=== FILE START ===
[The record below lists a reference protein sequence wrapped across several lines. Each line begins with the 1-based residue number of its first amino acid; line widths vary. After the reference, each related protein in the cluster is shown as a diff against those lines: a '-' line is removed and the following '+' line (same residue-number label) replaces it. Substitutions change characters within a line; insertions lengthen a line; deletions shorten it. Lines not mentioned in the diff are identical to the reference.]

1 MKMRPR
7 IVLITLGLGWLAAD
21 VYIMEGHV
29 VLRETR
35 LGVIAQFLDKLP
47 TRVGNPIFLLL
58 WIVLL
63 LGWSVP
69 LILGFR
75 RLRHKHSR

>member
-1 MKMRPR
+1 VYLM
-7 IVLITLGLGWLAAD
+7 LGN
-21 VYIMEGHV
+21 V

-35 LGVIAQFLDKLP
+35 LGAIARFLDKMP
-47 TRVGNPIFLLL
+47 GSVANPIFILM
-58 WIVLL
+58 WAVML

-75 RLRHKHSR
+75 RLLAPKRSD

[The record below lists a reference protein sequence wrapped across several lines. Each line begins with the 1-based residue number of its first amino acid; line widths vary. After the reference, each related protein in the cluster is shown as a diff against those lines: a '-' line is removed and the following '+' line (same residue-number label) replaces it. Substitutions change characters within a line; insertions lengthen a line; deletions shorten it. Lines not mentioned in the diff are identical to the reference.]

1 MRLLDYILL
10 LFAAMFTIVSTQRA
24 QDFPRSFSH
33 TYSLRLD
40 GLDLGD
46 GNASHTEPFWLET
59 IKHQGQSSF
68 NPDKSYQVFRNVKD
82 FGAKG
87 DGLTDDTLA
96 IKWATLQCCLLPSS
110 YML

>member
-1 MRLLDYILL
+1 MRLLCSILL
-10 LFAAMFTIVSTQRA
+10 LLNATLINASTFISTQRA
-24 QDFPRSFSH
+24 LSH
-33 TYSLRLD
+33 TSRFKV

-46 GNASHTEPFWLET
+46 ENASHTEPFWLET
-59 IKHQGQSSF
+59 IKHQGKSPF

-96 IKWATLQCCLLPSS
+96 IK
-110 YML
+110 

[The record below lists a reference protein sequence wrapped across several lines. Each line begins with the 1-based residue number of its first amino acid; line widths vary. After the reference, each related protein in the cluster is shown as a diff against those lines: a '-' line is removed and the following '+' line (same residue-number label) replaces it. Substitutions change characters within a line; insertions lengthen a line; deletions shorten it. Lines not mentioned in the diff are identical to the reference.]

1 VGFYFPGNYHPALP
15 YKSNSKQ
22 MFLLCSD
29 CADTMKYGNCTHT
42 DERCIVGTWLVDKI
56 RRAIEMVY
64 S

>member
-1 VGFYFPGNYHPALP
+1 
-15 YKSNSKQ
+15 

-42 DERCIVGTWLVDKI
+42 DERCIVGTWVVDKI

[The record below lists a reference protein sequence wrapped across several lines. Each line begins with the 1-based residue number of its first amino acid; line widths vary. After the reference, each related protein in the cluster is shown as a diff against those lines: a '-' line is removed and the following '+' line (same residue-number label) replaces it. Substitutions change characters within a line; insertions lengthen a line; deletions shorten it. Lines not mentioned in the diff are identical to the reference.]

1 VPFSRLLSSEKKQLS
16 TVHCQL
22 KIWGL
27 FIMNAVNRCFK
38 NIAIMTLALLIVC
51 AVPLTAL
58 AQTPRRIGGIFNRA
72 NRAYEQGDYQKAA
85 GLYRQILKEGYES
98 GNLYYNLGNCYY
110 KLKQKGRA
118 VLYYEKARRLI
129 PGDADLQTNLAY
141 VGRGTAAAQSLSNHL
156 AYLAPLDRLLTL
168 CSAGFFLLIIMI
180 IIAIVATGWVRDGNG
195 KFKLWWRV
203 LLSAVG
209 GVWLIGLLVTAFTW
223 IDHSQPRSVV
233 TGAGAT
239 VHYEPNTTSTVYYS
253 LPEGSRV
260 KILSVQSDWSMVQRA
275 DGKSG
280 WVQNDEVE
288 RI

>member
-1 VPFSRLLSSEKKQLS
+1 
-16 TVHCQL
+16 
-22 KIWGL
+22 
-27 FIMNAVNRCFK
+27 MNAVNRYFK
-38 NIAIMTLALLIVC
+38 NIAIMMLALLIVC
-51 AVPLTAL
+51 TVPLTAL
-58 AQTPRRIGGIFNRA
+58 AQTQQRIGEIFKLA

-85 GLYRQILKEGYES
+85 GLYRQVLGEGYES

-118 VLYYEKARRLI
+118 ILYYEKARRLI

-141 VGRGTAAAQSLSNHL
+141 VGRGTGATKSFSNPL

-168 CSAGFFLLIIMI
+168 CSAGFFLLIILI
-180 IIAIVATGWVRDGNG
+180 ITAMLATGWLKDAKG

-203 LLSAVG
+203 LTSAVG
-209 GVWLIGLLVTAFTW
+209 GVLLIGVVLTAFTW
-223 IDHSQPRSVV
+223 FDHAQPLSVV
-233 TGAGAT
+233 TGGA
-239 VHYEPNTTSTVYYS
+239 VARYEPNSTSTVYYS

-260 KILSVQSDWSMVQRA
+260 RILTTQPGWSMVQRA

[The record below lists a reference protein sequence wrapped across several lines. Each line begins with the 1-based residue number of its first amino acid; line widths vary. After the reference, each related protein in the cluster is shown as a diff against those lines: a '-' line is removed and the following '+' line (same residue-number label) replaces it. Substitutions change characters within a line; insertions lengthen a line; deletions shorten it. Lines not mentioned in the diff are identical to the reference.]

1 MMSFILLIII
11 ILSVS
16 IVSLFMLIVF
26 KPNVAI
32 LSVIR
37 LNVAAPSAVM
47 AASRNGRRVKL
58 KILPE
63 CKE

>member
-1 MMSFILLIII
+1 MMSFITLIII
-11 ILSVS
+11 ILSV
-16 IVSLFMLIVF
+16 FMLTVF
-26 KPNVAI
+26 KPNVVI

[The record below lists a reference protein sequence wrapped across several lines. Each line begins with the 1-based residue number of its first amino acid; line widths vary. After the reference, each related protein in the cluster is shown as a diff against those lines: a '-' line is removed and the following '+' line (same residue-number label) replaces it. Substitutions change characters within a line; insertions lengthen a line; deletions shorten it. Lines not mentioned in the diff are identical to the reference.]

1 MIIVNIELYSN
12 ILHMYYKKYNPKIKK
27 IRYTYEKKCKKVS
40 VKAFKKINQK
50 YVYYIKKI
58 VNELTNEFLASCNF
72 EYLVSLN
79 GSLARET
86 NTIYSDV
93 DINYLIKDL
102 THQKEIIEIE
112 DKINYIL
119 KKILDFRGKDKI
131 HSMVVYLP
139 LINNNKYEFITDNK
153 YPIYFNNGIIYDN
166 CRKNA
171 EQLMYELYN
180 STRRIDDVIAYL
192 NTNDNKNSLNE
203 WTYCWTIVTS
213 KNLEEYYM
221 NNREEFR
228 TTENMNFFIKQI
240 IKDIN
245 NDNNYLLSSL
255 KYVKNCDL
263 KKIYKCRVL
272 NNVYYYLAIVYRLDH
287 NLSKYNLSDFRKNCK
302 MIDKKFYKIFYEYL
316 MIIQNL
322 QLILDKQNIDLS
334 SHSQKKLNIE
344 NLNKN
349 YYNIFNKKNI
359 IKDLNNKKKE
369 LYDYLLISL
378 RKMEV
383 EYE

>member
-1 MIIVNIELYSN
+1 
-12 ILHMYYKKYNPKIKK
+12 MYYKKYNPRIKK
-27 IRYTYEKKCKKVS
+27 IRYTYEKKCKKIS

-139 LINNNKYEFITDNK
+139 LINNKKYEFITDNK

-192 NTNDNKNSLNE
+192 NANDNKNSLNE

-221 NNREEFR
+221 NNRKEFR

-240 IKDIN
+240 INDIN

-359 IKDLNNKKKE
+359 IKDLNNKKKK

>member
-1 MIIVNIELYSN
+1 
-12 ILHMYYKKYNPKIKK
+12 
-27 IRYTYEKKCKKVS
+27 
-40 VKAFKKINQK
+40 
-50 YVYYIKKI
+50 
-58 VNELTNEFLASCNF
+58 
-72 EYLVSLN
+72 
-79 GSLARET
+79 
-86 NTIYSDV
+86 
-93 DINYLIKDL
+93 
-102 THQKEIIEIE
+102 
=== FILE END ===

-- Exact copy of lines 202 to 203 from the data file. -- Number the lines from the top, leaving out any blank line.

+12 MYYKKYNPRIKK
-27 IRYTYEKKCKKVS